An analytical and experimental comparison of maximal lottery schemes

Florian Brandl, Felix Brandt, Christian Stricker

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6 Scopus citations

Abstract

Maximal lottery (ML) schemes constitute an interesting class of randomized voting rules that were proposed by Peter Fishburn in 1984 and have been repeatedly recommended for practical use. However, the subtle differences between different ML schemes are often overlooked. Two canonical subsets of ML schemes are [InlineMediaObject not available: see fulltext.] schemes (which only depend on unweighted majority comparisons) and [InlineMediaObject not available: see fulltext.] schemes (which only depend on weighted majority comparisons). We prove that [InlineMediaObject not available: see fulltext.] schemes are the only homogeneous ML schemes that satisfy SD-efficiency and SD-participation, but are also among the most manipulable ML schemes. While all ML schemes are manipulable and even violate monotonicity, they are never manipulable when a Condorcet winner exists and satisfy a relative notion of monotonicity. We also evaluate the frequency of manipulable preference profiles and the degree of randomization of ML schemes via extensive computer simulations. In summary, ML schemes are rarely manipulable and often do not randomize at all, especially for few alternatives. The average degree of randomization of [InlineMediaObject not available: see fulltext.] schemes is consistently lower than that of [InlineMediaObject not available: see fulltext.] schemes.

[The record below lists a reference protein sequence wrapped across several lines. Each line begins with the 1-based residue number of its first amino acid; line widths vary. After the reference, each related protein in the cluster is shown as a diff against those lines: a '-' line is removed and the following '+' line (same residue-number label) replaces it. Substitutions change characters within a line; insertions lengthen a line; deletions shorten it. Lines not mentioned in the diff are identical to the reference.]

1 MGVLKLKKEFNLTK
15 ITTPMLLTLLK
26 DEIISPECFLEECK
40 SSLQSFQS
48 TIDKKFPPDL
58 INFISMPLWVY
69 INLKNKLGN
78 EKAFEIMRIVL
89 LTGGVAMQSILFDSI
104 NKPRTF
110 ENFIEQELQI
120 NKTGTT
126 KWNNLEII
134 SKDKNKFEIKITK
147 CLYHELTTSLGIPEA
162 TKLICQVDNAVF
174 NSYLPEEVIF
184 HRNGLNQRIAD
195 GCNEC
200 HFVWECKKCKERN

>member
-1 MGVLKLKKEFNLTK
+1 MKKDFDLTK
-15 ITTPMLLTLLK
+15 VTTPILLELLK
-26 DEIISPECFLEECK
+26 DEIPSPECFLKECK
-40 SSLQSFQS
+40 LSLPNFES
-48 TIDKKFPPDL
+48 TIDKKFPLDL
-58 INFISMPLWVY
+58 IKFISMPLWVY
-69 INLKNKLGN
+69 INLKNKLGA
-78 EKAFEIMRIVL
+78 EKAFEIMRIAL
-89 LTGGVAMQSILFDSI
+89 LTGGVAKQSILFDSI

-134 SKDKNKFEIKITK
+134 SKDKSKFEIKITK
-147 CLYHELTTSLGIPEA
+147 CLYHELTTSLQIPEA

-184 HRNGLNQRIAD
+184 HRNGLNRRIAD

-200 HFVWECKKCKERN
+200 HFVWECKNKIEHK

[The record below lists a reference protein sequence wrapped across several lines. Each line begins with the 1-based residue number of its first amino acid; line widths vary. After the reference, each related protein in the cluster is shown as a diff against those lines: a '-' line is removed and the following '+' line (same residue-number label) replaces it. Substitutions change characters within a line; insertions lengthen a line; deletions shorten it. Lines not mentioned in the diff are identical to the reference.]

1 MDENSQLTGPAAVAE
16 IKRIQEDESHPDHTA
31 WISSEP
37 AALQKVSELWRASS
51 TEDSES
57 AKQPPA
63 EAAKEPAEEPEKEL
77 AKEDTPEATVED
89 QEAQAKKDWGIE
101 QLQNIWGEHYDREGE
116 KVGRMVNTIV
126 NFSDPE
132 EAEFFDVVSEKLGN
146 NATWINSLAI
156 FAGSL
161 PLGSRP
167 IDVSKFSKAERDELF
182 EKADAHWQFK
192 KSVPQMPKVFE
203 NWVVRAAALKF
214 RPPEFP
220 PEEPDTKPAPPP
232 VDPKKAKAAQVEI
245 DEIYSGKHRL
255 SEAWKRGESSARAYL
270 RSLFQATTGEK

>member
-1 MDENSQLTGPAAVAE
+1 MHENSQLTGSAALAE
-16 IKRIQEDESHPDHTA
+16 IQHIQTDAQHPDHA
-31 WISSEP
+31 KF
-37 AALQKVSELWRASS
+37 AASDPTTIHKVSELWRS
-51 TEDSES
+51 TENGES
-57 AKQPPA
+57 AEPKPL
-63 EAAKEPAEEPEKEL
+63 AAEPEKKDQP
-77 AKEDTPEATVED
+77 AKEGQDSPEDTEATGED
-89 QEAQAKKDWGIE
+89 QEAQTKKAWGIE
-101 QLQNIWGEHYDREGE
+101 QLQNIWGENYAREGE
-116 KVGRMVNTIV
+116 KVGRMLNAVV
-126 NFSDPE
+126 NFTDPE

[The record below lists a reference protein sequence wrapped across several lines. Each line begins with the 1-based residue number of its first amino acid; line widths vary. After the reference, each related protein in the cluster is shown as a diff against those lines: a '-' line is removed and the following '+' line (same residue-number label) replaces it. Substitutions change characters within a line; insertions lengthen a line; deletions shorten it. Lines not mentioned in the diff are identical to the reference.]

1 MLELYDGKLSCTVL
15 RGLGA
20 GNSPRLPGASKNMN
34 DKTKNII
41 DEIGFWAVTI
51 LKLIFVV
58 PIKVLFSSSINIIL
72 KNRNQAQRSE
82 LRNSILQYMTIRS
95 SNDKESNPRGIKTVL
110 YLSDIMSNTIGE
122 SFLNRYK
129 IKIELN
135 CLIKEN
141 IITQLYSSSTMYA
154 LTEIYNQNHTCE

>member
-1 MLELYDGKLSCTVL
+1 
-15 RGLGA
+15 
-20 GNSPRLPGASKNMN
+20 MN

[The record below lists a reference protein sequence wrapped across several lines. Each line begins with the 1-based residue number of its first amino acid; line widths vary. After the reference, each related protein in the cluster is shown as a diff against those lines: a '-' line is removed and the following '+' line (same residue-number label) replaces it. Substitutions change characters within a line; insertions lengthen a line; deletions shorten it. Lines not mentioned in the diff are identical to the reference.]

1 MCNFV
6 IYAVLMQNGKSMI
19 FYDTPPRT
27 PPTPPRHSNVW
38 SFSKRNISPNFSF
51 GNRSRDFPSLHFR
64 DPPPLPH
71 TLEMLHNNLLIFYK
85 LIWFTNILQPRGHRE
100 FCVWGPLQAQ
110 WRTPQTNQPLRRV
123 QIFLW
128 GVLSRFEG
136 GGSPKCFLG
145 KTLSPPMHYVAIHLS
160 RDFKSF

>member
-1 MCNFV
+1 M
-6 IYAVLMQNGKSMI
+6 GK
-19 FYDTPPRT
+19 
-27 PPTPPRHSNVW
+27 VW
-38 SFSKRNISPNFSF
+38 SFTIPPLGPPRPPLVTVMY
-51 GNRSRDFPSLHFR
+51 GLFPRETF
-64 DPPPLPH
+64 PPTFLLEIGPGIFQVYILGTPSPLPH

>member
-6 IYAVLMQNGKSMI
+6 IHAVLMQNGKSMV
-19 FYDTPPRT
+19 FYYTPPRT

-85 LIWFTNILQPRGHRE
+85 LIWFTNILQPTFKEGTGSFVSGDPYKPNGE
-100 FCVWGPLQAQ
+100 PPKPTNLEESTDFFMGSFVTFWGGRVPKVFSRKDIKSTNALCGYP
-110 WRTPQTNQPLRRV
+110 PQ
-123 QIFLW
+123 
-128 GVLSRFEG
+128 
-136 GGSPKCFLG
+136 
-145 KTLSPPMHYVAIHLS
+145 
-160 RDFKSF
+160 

Original languageEnglish
Pages (from-to)5-38
Number of pages34
JournalSocial Choice and Welfare
Volume58
Issue number1
DOIs
StatePublished - Jan 2022

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